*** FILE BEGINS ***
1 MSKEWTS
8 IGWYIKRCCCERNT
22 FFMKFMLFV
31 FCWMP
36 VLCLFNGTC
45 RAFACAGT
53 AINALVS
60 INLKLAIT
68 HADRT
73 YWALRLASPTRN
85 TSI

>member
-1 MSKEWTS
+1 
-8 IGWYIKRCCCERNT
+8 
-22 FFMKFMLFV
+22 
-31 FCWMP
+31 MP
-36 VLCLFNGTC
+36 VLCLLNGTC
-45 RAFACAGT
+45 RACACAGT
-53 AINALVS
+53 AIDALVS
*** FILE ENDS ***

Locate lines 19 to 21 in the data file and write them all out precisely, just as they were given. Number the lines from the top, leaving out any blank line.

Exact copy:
-31 FCWMP
+31 MP
-36 VLCLFNGTC